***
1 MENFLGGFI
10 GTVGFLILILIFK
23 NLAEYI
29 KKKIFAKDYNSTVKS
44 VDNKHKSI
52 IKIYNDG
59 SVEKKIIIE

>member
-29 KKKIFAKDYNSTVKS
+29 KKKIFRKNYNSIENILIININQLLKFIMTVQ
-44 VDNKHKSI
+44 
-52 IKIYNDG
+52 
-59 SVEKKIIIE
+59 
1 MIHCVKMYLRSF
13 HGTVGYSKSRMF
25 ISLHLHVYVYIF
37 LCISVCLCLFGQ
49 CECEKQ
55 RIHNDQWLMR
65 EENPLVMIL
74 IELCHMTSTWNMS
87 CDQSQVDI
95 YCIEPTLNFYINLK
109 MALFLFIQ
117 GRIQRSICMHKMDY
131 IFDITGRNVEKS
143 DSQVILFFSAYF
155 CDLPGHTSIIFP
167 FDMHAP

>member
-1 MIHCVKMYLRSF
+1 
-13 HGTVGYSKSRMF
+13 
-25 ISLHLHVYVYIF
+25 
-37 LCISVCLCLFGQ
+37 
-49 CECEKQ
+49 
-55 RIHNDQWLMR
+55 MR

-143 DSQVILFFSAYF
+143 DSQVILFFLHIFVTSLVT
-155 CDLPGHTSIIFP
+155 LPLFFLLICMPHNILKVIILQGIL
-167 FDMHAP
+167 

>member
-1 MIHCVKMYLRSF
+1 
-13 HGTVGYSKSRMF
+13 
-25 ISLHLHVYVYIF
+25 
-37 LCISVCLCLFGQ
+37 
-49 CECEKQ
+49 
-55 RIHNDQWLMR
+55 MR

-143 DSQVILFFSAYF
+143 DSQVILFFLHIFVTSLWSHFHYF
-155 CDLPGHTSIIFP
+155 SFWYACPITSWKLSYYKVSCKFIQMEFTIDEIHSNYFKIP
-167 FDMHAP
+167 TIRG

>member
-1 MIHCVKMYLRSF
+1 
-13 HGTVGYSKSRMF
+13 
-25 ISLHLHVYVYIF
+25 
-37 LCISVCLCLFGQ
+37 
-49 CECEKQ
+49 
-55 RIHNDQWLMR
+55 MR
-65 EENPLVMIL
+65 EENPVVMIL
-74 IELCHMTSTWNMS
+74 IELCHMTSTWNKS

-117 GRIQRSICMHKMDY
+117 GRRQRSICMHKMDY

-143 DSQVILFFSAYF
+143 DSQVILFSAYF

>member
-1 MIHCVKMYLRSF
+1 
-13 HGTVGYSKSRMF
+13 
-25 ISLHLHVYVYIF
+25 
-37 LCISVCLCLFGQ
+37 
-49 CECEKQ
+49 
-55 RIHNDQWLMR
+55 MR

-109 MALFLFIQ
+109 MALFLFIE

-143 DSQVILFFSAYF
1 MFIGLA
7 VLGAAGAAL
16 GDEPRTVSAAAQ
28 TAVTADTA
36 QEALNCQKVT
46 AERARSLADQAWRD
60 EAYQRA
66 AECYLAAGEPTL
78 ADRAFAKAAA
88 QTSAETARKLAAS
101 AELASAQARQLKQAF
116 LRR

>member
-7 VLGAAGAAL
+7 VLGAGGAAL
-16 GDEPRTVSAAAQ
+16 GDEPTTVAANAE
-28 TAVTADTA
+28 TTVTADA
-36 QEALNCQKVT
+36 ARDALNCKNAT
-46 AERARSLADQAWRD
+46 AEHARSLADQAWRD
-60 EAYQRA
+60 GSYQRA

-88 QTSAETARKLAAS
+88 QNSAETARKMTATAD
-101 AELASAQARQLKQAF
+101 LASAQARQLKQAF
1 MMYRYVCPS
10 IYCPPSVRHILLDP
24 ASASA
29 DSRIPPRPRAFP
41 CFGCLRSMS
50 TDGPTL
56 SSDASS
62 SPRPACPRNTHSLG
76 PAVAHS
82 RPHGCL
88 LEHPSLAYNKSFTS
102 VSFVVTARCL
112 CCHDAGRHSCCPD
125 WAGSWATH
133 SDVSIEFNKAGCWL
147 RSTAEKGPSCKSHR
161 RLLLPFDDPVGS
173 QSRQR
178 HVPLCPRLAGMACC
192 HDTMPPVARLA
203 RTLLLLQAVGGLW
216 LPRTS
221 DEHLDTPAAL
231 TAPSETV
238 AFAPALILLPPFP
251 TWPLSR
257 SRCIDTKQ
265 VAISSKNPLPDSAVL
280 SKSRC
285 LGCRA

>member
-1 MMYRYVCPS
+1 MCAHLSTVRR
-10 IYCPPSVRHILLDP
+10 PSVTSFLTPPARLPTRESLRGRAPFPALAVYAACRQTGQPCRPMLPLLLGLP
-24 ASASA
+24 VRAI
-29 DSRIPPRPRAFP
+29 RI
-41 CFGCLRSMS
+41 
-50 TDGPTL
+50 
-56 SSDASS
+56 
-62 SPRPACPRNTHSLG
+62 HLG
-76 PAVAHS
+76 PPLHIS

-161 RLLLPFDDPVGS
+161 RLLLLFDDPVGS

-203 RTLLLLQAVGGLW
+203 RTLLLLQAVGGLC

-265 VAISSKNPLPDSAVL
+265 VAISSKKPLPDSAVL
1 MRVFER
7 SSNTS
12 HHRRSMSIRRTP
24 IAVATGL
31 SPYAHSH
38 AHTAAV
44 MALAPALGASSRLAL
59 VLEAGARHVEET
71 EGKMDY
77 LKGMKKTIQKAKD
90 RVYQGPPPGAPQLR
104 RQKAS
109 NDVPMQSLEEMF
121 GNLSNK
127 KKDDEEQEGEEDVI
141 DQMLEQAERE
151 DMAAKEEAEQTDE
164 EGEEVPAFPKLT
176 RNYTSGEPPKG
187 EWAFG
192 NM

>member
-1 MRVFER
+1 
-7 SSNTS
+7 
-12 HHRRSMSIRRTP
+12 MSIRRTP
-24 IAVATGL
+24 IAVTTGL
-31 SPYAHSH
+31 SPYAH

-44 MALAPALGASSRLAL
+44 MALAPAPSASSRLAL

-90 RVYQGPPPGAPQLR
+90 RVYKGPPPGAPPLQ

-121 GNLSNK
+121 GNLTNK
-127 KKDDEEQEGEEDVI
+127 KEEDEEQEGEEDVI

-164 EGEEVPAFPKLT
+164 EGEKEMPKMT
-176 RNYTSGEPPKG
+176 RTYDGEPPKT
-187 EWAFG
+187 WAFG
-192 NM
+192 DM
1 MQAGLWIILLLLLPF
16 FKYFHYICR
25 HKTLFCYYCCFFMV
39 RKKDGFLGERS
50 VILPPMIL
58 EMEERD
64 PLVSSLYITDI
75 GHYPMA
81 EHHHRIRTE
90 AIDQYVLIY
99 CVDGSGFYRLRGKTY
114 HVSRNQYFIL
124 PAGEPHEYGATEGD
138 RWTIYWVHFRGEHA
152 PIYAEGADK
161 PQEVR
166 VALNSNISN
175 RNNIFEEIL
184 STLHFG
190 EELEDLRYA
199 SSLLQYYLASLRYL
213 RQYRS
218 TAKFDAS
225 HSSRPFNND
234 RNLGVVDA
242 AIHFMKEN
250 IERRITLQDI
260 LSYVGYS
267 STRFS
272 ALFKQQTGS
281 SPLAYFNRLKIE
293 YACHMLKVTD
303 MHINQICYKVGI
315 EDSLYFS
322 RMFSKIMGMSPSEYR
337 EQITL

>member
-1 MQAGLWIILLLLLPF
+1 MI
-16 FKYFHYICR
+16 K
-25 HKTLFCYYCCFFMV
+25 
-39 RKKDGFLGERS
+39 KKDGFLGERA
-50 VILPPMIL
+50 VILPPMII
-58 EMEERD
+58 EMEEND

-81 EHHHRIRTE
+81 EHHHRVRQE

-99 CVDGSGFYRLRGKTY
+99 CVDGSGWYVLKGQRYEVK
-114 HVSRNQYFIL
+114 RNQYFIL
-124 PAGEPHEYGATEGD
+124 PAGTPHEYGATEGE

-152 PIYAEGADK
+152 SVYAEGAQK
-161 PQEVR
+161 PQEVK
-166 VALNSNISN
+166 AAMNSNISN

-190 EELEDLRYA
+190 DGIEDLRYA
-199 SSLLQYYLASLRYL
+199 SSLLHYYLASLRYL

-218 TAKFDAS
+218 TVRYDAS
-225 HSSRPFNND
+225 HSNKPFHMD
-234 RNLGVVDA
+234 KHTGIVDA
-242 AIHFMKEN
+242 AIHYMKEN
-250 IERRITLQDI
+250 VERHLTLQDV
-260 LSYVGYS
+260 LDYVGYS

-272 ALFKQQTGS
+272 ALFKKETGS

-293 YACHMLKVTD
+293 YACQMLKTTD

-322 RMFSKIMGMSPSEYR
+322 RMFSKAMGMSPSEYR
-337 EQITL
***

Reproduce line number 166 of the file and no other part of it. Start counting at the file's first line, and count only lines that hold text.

285 LGCRA